Happenings, News

Steering wheel or spare tyre?

THERE are no atheists in the frontline trench. How true, for when under fire, even the man who had habitually denied the existence of God begins to pray desperately.

It seems almost common to our human nature that personal danger often turns the cynical atheist who thrives in fair-weather into a hysterical theist who shakes the doors of heaven with his supplications.

Whatever it takes to bring us to God in prayer must be good. But surely limiting our prayer only to those times when we feel we need God’s help is not what God expects of us. Many Christians use prayer like an emergency button to be pressed as and when needed. But prayer is not intended to be like that.

Corrie ten Boom put it very well when she asked whether our prayer life is like a steering wheel or a spare tyre. Think about it. The driver has his hands on the steering wheel all the time when driving. Constant attention is paid to it, and it is used all the time. The spare tyre, on the other hand, is largely forgotten until a punctured tyre is discovered. Then it takes centre stage, but only for a while, for when the problem is solved the spare tyre is returned to its invisible and forgotten status. That, however, is not a good strategy. After replacing the punctured tyre with the spare tyre, too many drivers have discovered on lonely roads or busy highways that their spare tyres are too soft. They had failed to check and maintain their spare tyres. That is the price of constant neglect.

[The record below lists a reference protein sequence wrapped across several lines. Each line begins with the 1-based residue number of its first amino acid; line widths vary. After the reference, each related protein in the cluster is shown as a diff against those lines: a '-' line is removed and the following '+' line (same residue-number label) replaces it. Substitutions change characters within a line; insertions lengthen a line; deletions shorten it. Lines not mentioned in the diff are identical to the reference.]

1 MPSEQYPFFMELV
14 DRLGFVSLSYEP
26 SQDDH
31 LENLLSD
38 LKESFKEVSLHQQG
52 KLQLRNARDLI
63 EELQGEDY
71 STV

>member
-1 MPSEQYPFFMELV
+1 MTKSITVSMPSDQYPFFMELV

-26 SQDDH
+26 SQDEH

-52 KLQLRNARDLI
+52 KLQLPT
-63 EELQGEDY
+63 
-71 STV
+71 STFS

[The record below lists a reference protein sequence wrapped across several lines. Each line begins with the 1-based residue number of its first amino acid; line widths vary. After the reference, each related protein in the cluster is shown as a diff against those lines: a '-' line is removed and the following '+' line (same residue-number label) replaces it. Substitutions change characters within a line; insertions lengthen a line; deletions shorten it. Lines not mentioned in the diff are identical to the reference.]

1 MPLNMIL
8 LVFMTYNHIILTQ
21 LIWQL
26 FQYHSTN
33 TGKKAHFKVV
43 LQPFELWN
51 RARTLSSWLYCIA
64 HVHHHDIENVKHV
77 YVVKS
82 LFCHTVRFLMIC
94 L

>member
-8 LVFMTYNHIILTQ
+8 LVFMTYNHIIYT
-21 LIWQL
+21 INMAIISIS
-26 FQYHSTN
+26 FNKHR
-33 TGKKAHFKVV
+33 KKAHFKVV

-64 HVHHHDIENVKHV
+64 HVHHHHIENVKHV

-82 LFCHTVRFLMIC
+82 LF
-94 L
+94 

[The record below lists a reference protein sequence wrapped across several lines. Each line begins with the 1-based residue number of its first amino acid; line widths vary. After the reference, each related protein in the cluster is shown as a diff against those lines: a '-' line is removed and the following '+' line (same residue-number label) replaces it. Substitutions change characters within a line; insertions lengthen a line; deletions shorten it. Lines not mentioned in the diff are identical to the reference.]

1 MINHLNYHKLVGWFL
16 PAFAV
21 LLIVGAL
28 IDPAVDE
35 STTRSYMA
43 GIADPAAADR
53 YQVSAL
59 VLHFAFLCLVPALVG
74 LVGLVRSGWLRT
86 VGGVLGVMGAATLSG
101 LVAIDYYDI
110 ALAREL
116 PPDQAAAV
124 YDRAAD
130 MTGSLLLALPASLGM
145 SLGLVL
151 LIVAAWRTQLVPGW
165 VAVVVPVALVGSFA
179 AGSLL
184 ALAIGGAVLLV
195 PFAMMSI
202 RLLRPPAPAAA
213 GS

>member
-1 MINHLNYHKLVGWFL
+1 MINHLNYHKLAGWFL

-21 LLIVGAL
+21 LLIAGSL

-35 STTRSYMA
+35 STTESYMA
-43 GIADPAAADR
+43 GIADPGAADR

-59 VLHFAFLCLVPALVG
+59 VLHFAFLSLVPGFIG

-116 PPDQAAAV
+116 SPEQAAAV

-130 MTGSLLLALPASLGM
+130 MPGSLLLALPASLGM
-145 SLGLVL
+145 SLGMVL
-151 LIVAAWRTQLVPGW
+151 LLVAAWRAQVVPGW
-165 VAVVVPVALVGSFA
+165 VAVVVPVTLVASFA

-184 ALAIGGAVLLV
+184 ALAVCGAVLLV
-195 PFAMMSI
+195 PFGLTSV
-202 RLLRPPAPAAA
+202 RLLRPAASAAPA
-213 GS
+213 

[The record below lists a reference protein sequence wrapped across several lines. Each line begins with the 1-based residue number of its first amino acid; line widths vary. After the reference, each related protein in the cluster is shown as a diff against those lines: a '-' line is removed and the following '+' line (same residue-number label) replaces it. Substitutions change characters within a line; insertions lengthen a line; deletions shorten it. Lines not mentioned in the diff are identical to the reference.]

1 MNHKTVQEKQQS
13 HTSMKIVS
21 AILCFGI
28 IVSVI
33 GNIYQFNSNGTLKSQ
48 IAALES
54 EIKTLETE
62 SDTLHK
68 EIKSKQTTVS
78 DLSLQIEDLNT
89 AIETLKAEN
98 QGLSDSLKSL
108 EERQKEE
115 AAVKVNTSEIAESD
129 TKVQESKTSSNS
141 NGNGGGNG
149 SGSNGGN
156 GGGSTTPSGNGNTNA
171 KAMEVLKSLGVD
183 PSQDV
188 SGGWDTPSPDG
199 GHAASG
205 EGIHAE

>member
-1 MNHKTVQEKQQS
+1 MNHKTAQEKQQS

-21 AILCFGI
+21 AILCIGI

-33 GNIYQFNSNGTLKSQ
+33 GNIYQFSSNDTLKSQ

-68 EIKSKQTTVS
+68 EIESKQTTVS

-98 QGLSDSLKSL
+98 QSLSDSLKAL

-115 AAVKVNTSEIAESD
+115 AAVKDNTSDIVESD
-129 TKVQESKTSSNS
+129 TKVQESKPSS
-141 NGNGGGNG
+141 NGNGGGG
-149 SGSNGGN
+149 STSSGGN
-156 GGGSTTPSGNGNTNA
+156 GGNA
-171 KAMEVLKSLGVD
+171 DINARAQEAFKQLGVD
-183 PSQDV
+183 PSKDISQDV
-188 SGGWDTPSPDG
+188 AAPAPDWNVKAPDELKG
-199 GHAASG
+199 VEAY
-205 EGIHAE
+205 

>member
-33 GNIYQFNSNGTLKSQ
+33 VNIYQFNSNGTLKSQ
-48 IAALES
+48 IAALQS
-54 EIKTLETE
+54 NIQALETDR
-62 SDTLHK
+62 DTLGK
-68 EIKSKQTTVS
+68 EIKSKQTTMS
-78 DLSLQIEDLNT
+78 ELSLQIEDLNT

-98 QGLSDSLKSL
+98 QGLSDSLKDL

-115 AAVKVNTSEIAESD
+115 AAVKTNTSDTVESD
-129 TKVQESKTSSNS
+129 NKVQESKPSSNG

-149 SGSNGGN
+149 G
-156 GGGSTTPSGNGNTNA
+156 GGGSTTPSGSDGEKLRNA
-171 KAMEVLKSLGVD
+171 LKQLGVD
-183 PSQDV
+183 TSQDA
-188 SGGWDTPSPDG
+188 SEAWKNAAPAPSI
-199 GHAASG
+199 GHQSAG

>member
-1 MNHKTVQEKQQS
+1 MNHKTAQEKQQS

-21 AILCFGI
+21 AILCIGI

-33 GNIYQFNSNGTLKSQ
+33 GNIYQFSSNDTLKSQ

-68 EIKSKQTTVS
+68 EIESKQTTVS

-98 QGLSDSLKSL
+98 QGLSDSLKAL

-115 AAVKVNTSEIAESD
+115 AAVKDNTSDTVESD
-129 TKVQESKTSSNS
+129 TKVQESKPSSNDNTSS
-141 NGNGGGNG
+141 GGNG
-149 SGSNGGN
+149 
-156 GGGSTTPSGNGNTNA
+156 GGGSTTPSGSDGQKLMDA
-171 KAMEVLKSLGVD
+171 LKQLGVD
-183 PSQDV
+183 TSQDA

The problem with treating prayer like a neglected spare tyre or an emergency button is that we then miss the real essence of prayer. Prayer has to do with developing intimacy with God. If our prayers reveal that our desires are really for the things we ask of God every now and then, then we have missed the point. Prayer is really desiring God, more than anything else.